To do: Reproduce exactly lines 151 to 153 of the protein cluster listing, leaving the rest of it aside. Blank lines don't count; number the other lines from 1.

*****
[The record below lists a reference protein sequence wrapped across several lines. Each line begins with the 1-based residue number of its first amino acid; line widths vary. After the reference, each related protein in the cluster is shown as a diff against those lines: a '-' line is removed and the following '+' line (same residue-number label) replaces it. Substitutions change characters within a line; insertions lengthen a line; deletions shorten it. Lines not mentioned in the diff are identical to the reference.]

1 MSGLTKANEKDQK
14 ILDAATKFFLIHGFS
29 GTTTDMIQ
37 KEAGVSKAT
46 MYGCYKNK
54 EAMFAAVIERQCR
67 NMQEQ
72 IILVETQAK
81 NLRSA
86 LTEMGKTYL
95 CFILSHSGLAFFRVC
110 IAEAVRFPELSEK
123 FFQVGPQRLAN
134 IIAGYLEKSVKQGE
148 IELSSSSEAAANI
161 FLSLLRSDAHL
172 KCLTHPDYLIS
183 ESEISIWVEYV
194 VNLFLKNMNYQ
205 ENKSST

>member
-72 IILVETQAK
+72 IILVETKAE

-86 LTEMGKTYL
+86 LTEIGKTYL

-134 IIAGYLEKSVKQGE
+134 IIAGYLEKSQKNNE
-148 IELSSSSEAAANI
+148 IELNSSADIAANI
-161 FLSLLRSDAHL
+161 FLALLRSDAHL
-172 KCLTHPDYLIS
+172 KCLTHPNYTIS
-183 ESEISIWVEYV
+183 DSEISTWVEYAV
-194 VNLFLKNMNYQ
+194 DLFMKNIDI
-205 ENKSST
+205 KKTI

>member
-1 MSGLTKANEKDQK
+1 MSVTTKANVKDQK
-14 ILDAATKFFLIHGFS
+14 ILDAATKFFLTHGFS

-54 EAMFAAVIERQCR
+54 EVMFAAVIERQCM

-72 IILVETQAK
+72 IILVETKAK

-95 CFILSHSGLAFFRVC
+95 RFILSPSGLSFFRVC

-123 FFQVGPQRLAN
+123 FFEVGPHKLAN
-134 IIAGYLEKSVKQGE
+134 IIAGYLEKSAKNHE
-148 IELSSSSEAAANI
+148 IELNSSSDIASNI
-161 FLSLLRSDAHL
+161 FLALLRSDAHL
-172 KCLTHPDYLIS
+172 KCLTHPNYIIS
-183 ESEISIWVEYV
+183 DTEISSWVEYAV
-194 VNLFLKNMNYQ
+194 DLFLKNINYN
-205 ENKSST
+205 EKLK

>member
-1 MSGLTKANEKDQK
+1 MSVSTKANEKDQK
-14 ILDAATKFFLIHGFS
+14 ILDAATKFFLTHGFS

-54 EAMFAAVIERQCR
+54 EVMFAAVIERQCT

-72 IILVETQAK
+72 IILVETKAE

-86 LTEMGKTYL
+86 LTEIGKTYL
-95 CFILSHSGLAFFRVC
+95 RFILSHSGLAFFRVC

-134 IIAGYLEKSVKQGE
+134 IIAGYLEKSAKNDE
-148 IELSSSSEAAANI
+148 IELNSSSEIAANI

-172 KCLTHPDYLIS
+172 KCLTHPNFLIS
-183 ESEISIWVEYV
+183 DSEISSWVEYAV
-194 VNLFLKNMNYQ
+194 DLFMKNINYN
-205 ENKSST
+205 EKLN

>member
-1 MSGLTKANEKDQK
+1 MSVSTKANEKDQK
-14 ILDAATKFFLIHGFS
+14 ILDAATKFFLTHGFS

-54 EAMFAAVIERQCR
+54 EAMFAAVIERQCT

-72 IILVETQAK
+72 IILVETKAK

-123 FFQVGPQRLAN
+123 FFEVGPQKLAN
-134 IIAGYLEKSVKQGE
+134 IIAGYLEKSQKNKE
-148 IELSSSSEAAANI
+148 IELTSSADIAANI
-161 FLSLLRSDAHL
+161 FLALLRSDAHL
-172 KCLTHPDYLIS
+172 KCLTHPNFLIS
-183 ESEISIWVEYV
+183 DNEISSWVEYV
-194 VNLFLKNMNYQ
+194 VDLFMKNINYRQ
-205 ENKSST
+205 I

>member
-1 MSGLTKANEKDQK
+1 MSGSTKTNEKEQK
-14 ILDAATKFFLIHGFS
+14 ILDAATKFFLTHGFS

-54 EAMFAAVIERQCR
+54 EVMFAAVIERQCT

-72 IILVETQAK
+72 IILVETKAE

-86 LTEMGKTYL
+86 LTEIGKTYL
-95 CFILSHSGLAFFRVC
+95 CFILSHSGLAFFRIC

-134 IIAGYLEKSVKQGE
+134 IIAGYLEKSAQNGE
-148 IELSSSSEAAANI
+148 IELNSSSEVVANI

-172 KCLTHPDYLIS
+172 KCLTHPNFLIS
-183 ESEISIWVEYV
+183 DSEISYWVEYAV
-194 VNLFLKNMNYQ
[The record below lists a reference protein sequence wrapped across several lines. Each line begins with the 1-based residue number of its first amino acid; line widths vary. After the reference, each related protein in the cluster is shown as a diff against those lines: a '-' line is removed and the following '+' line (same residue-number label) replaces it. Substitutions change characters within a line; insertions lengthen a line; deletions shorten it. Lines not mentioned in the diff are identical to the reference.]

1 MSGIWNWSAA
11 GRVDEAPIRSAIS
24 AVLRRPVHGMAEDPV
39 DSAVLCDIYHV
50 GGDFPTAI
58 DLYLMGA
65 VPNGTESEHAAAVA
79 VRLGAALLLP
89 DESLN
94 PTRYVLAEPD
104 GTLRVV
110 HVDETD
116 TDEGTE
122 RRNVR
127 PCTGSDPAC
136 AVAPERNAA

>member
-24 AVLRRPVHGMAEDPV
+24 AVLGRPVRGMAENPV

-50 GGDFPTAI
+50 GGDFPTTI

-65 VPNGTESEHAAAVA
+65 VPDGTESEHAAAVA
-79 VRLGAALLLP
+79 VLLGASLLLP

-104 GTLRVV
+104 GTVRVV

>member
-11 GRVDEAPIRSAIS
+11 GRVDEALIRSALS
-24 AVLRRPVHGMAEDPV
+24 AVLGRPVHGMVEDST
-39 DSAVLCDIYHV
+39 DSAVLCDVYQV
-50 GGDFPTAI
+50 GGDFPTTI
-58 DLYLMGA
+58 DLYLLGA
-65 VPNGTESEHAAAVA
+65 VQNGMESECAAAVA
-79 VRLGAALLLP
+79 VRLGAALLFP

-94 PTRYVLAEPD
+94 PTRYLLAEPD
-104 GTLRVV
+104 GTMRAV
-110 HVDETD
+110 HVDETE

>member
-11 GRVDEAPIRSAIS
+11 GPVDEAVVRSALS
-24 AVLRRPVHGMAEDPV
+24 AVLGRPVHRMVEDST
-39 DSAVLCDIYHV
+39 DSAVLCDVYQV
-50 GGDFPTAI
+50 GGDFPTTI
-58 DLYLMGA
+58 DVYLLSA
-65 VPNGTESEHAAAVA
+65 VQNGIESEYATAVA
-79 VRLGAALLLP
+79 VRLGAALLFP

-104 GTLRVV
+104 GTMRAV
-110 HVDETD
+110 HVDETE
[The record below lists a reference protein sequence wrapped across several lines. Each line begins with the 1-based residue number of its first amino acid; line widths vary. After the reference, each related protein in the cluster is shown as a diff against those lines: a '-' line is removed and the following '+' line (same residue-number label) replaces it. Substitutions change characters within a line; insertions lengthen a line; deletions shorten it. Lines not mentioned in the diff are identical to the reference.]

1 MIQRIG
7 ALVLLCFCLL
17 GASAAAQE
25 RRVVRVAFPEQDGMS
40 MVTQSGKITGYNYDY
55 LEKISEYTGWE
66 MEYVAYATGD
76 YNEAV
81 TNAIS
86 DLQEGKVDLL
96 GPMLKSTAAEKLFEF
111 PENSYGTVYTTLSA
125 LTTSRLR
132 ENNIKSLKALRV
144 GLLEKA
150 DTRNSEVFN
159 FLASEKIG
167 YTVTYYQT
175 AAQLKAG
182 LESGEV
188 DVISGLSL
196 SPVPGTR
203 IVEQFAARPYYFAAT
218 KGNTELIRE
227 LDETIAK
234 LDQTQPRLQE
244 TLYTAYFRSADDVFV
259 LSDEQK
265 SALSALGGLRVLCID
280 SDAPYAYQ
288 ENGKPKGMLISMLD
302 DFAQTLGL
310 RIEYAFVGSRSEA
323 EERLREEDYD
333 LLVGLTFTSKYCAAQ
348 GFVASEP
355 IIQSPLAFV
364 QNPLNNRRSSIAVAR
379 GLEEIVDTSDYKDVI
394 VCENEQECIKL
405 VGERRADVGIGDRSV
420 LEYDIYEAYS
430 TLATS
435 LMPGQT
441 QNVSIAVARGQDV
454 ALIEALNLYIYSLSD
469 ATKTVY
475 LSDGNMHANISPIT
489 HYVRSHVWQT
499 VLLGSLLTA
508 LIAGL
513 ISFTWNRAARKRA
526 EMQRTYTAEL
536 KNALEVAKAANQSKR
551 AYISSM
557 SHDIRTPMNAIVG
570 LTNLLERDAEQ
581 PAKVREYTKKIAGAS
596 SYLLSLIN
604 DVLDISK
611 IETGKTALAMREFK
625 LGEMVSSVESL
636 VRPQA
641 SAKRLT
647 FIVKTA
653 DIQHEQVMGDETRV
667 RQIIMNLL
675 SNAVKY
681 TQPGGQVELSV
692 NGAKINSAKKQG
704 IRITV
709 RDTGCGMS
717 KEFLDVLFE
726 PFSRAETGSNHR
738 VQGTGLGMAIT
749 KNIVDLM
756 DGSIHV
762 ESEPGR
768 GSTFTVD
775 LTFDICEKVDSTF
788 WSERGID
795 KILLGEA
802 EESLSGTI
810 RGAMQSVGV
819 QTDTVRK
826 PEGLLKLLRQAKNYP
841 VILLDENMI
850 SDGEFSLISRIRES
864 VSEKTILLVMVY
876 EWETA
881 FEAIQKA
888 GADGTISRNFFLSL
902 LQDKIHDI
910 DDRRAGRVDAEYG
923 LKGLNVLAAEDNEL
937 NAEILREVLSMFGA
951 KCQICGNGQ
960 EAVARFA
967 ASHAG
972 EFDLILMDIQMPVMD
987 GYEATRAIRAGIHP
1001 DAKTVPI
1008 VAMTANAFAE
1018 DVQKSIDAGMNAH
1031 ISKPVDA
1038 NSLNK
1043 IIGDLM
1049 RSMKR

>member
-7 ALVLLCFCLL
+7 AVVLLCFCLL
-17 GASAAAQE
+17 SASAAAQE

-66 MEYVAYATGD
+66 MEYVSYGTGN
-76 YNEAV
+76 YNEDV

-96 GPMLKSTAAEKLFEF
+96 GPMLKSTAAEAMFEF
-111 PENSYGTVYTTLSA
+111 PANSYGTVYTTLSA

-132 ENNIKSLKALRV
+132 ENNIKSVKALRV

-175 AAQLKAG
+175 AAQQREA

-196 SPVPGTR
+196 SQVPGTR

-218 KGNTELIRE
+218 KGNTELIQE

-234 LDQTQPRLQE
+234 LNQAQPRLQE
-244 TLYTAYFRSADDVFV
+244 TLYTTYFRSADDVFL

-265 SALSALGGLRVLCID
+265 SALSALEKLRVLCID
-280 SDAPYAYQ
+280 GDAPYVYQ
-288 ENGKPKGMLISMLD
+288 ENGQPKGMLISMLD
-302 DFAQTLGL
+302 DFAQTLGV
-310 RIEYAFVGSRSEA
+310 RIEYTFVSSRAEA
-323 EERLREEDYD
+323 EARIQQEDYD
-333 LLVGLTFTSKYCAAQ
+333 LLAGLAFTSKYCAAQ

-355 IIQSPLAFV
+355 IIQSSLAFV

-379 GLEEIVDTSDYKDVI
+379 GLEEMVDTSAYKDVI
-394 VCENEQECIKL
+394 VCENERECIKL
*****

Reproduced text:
104 GTLRVV
110 HVDETD
116 TDEGTE